The Port of Long Beach’s $4.5 billion capital improvement program to expand and modernize its facilities is helping the port fend off competition from other North American ports and create up to 50,000 permanent jobs in Southern California, Executive Director Christopher Lytle said in his annual State-of-the-Port address Thursday.
Long Beach, the second largest container port in the United States, is on track with investments after years of delay to resolve community concerns, “but we must never take our success for granted. Right now, ports in Canada, Mexico and right here in the United States on both coasts all want a greater share of our business,” he said.
The vessel and cargo-handling capabilities of the port are attractive to ocean carriers, including Mediterranean Shipping Co., which he announced has taken a stake in the leasehold at Pier T through a joint venture with ocean carrier Hanjin and its terminal subsidiary Total Terminals.
Although the POLB’s container volumes in 2012 were essentially flat (down 0.3 percent to 6.05 million TEUs) with slow U.S. growth of about 2 percent, Lytle chose to highlight the surge experienced during the fourth quarter when terminals moved 13 percent more cargo than the same period in 2011 and more import containers than any December in its history, up 19 percent from 2011 to 295,579 TEUs.
A major reason for the port’s current and projected growth, Lytle said, is its ability to accommodate the megaships entering the transpacific trade, including many vessels in the 10,000 TEU-range and up to 14,000 TEUs.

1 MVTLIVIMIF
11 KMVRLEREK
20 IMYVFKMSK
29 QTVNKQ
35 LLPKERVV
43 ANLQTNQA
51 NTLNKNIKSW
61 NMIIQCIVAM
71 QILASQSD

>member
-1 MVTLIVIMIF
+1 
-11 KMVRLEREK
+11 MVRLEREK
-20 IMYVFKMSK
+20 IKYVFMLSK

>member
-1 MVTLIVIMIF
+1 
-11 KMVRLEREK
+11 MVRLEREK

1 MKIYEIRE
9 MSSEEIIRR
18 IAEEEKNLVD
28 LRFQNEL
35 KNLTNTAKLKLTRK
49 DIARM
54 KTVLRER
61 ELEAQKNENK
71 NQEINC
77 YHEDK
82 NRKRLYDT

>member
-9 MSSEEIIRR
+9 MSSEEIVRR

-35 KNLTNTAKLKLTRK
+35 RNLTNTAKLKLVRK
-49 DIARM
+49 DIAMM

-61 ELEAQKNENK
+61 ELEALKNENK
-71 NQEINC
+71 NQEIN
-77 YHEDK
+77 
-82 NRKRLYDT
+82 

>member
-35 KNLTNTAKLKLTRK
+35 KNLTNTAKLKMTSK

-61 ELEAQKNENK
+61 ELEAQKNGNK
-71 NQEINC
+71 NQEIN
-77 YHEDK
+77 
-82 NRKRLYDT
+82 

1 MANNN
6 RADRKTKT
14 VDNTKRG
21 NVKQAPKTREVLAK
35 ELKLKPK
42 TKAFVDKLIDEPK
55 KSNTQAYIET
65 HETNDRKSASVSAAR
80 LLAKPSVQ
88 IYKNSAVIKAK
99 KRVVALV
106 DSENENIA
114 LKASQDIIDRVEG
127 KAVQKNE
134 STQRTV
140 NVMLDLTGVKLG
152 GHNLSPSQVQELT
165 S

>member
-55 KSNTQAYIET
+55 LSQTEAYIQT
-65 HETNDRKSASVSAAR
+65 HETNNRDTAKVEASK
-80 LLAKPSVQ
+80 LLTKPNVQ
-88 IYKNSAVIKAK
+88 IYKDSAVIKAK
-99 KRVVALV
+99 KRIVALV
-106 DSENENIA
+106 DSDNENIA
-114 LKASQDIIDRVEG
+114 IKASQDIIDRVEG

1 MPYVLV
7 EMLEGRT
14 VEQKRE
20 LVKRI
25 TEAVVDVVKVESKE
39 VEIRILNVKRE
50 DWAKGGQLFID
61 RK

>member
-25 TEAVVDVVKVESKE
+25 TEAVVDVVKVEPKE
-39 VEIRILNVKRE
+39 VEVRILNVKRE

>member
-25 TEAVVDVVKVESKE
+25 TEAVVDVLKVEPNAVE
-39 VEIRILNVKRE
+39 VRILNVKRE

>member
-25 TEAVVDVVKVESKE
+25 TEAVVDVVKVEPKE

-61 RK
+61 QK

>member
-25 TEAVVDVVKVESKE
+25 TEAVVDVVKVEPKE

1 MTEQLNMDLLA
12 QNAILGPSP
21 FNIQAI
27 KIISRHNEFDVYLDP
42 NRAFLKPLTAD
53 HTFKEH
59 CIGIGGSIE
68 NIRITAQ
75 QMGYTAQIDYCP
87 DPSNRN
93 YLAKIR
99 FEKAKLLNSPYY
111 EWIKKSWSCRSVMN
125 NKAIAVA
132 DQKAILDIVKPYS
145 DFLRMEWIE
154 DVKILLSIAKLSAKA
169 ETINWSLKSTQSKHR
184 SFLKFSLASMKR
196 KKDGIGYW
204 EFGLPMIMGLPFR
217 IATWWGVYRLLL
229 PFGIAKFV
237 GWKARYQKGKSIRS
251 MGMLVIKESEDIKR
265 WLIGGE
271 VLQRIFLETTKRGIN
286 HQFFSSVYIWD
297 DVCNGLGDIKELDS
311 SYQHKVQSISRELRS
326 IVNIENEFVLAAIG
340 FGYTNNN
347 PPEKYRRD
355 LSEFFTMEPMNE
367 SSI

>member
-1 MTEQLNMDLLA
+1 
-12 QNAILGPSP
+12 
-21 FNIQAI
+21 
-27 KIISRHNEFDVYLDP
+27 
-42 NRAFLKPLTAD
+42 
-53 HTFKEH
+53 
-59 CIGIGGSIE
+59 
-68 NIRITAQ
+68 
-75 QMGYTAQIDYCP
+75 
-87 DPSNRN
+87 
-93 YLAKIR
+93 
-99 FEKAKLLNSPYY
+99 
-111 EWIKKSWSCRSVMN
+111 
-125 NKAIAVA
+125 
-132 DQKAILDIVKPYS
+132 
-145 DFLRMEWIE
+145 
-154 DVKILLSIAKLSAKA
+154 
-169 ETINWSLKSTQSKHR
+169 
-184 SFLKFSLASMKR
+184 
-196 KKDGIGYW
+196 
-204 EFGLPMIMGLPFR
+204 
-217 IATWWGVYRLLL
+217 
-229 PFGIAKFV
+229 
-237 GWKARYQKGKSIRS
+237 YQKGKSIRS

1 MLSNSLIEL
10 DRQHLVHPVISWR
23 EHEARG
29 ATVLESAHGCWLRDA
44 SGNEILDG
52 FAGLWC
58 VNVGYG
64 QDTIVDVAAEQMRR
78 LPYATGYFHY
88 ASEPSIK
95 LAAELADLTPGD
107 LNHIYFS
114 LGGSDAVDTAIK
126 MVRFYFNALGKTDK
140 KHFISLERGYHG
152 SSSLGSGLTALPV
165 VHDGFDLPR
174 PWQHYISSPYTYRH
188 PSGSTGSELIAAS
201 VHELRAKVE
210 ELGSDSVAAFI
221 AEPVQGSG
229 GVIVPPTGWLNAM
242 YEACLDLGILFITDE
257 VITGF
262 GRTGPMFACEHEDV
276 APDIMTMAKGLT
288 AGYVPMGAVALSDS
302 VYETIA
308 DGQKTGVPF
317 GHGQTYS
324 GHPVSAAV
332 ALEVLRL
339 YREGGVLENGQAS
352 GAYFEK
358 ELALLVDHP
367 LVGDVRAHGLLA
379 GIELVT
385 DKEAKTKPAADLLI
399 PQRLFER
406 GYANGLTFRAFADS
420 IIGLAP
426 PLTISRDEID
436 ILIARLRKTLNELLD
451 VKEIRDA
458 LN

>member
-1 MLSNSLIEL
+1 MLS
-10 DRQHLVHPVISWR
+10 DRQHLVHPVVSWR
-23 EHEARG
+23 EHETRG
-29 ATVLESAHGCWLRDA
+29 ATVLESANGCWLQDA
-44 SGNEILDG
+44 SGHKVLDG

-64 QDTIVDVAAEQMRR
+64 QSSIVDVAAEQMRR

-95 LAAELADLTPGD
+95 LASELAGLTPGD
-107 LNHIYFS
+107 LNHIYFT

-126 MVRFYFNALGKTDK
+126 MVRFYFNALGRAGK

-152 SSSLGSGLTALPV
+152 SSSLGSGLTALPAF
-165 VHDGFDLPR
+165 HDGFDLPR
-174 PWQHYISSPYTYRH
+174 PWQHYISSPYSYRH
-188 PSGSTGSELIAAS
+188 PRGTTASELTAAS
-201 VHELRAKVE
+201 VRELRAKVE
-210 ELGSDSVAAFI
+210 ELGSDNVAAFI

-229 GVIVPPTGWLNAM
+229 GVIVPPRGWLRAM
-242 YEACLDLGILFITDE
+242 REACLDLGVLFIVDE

The port, which has a channel depth of 76 feet, recently set a U.S. record by receiving the 300-deadweight-ton oil tanker British Pride, with a draft of 65 feet, he said.
“We are Big-Ship ready today and preparing for the biggest ships of tomorrow,” Lytle said, using the port’s catch marketing phrase.
New projects recently completed or underway include the $1 billion replacement of the Gerald Desmond Bridge with a taller, wider structure that will allow larger ships to pass underneath, the reconfiguration and modernization of the Middle Harbor Terminal for liner OOCL now nearing completion of Phase 1, the new Pier G upgrade for liner “K” Line that includes new truck gates and more on-dock rail capacity, and $1 billion in on-dock rail expansion throughout the port in the next several years.
The port authority also expects this year to finalize plans for a new terminal on Pier S, the last piece of vacant land in the San Pedro Bay ports complex.
Lytle said the Port of Long Beach is striving to become the world’s first “zero-emission” port. Since 2005, programs it implemented have cut diesel emissions by 75 percent. The port continued to build electric shore power stations for vessels to plug into while at berth, which should cut vessel emissions in half by 2014 and 80 percent by 2020, he said.
Long Beach has also implemented a “Green Ship” incentive program to encourage carriers to use the least-polluting ships and is investing in technology research to develop clean cargo-handling equipment.
(Watch a video of the Mr. Lytle’s annual address about the Port of Long Beach here.) – Eric Kulisch